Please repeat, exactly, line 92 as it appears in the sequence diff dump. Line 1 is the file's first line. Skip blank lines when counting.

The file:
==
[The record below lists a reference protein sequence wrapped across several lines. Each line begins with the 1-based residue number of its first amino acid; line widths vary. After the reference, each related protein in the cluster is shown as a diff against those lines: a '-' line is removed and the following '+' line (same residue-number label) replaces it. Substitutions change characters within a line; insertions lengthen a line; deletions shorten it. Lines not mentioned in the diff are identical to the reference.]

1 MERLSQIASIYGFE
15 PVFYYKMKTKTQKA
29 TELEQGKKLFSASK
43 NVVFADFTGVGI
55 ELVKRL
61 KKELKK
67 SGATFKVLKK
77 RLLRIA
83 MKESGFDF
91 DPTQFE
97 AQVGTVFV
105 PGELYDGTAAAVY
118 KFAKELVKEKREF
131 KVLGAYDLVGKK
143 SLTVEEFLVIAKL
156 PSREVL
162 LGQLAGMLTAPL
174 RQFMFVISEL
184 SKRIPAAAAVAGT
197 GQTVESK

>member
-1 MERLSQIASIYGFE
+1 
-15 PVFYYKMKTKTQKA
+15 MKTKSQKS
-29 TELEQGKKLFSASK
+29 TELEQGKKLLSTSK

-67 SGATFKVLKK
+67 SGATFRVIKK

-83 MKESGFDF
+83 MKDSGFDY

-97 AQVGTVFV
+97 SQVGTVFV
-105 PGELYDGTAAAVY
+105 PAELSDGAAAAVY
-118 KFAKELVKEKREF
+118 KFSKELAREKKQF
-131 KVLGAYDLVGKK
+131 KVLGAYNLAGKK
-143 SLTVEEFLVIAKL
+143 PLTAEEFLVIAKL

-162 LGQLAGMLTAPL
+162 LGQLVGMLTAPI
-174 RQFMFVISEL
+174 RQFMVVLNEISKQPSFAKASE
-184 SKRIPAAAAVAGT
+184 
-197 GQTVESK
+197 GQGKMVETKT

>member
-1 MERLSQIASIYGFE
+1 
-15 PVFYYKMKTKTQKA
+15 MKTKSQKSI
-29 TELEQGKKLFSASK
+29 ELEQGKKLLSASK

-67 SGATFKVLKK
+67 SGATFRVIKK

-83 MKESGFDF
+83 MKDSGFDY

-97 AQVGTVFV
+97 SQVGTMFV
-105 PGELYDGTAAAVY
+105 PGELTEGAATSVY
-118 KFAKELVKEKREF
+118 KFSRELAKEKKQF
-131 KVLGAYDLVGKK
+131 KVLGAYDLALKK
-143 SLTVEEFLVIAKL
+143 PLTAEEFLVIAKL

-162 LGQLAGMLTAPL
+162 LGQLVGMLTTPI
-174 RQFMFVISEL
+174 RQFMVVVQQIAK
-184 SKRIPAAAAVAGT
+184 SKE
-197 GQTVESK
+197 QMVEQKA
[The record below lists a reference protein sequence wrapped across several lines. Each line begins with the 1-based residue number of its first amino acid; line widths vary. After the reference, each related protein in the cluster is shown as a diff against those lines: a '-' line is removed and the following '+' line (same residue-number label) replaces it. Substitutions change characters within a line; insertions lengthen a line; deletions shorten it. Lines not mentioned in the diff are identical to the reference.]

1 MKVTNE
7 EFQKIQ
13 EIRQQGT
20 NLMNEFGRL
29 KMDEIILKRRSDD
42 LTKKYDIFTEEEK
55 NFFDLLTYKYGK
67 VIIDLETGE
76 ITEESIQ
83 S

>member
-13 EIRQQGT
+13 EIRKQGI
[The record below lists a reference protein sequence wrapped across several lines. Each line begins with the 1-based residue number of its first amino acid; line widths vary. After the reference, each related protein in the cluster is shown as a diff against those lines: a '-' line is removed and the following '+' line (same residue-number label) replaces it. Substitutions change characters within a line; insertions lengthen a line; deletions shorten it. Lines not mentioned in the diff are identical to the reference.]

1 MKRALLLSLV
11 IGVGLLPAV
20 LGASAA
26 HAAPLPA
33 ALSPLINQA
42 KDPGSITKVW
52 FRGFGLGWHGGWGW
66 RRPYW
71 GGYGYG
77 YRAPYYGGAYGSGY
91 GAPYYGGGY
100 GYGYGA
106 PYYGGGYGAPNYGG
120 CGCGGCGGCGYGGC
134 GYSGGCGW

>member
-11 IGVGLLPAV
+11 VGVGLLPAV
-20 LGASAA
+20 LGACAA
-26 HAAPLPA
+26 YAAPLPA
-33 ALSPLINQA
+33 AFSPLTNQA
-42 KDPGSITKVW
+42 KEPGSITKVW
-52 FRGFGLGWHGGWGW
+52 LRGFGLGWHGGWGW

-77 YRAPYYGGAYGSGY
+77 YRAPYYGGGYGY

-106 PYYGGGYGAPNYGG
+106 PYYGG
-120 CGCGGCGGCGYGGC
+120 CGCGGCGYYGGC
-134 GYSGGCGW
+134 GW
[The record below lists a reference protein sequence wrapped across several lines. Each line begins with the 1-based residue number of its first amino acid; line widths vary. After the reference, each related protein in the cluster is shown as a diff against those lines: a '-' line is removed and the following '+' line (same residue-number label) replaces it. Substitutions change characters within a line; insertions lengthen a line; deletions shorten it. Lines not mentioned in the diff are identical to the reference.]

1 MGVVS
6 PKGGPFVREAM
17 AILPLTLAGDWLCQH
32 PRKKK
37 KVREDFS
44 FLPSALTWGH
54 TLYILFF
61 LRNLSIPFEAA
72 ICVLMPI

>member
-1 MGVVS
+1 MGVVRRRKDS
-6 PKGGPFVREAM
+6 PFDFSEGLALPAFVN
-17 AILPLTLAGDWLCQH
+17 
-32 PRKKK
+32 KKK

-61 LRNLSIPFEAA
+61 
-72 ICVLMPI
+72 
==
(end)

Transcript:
-13 EIRQQGT